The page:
All my days are spent doing nothing but laying in bed, watching TV, and spending time on my computer. With the exception of my doctor appointments and renewing my health card every 3 months, I don't go anywhere or do anything else --- much like what being under house arrest might be like (but without the ankle bracelet, but instead, living with the constant anxiety of worrying about my financial future.)

I'm 57 years old now, and five long years away from the option of taking an early Social Security retirement at the age 62 --- which won't be until the fall of 2017. But what can I do until then? And even so, that might only be $900 a month --- how could I live on that? Although, it might enable me to start paying rent for my spare room, but not much else.

When I first moved to Las Vegas, I had planned to work until I retired at the age 67 for my full Social Security benefits, which would have been in 2022. But the way things are now, by then I will have been out of work with no income at all and have been unemployed for 14 years.

And now with the "sequester", what if the politicians cut food stamps and Medicaid? How will I live? I couldn't. The politicians in congress who are making $174,000 a year will have decided that people like me just aren't worth the expense of saving.

(Pictured below) Bud Meyers after applying for food stamps in February 2011 --- just two months after the wealthiest Americans got the Bush tax cuts extended for another two more years, while the rest of America was still going broke.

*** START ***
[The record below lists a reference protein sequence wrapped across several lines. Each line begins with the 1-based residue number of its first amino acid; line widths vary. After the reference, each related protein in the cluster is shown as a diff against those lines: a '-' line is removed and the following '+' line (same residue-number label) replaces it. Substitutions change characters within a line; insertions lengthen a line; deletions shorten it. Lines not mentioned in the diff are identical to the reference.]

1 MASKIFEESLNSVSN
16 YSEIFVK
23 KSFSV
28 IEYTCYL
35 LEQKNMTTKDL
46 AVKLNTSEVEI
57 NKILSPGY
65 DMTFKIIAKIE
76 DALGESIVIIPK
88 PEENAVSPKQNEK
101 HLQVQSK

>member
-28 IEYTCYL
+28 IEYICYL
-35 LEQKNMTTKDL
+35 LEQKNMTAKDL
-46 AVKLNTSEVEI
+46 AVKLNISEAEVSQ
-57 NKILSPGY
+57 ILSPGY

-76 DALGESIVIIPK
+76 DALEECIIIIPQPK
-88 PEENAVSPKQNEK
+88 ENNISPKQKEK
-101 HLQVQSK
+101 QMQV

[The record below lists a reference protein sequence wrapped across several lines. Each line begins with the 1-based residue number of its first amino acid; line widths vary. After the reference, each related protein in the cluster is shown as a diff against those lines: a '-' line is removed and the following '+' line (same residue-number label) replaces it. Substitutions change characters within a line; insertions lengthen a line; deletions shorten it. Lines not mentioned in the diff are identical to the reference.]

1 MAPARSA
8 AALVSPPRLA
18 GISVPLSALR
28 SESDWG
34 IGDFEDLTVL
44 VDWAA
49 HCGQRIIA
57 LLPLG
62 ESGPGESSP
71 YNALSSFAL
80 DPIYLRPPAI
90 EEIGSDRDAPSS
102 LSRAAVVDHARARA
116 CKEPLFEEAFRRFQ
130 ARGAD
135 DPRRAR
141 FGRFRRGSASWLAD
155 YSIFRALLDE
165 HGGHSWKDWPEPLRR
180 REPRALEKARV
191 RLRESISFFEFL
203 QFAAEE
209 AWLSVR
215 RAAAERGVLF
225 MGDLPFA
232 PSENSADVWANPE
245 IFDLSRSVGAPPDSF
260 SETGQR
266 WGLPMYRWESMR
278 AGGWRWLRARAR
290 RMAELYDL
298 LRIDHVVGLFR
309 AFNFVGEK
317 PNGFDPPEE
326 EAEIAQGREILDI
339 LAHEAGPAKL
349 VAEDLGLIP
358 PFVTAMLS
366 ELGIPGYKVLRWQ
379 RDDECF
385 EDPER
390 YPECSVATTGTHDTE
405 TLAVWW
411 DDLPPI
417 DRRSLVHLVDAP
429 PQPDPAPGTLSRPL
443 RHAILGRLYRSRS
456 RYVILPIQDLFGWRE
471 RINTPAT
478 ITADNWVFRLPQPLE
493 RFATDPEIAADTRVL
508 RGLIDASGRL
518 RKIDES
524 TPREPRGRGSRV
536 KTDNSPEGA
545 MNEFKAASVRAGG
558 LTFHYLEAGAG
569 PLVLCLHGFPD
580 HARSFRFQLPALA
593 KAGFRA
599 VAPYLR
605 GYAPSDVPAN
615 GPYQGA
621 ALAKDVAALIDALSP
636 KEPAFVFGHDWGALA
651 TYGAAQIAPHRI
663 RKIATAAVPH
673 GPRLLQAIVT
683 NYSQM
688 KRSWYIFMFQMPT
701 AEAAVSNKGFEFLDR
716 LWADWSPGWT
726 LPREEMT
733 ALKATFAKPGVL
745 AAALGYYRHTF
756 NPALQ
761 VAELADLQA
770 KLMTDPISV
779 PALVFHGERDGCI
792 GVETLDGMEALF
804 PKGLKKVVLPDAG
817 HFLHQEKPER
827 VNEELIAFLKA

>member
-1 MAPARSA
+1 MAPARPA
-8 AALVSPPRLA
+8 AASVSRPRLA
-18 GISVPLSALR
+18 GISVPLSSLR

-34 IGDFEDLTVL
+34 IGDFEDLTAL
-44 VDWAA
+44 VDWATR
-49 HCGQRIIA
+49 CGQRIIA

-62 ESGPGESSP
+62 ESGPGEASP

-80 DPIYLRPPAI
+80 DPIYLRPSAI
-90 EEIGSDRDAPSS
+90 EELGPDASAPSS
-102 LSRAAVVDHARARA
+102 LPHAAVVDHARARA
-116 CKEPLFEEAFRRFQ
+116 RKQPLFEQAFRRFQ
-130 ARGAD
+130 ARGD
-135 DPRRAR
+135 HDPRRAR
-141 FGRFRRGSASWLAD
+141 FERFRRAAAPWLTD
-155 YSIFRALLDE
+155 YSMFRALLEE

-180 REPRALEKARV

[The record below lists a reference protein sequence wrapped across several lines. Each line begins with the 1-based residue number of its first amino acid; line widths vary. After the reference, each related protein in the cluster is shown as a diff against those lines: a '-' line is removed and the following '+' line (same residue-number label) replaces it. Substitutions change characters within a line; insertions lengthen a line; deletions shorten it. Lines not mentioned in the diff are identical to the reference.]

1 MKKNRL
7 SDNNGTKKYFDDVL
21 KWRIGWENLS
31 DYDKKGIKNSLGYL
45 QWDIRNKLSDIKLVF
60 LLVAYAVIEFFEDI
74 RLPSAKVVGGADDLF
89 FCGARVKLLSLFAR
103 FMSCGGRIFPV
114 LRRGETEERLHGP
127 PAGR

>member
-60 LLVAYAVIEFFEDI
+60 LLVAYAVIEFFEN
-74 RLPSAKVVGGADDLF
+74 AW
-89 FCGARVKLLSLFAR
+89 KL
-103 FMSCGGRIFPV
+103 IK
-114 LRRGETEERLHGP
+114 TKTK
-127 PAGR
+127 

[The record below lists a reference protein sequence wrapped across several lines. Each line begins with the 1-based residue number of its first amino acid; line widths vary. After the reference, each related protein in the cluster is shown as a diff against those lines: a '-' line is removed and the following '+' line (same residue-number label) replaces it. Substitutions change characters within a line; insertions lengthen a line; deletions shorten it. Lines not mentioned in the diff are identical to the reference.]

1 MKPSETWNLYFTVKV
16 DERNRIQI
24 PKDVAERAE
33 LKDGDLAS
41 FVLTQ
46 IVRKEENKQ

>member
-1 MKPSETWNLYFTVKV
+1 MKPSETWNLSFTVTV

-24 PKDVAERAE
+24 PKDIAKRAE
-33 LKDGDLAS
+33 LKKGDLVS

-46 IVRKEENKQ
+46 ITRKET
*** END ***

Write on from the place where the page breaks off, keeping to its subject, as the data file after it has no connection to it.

From Fame to Food Stamps: A True Story (from my unfinished novel)


He felt an intense and irrational fear, because although he knew he wouldn't see them, he knew he would feel their stares from the shadowed windows...the stranger's eyes from next door and across the street, penetrating and peering into his soul. He felt ashamed, because he knew they would see his disgrace, the failure he had desperately wanted to hide from the world. He felt helpless, because he knew he couldn't hide or escape their judgment. They would know, and there was nothing he could do.

And now he had to face them again.

He put on his black sunglasses and pulled his baseball cap down snugly over his forehead, then took a deep breath and silently opened his front door. Now the invisible eyes were wide upon him; he could feel their prying eyes as he softly closed the door behind him. He felt his beating heart pounding wildly inside his chest.

He turned the key, locking the door, and with his head down in shame, began walking towards the dumpster. He went through this horrifying ritual once a week, late at night, when most people were sound asleep. He walked the 50 yards to the dumpster, and heavily breathing, threw the large plastic bag inside, then quickly turned around and walked hurriedly back to his apartment.

When he was finally back inside, relief washed over him as he pulled the cap off his head, grateful to be back inside the safe and familiar confines of his small apartment. He was almost certain that no one had seen him this time, although he was never quite sure. But it was a risk he had to take, until now. He had always hated this weekly chore, fearful they might learn something that even he didn't know about himself.

But this time it was different, because this week was his very last trip to the dumpster. He was grateful that he would never have to go through that hell again.

After that night, he had never taken his trash out again, but opting instead, to let the large plastic garbage bags just pile up on his balcony porch for the last three weeks of his life - - - because until that day, Bud Meyers had been planning for the last three months, just exactly how he would finally end his life.

* How will Bud's story end? We won't know until a final decision has been made on his Social Security disability claim to the Appeals Council. With any luck, if his claim is finally approved, maybe Bud will have another chance to start his life over again. Otherwise, who knows what will become of Downtown Bud.

Bud's Related Posts on Social Security: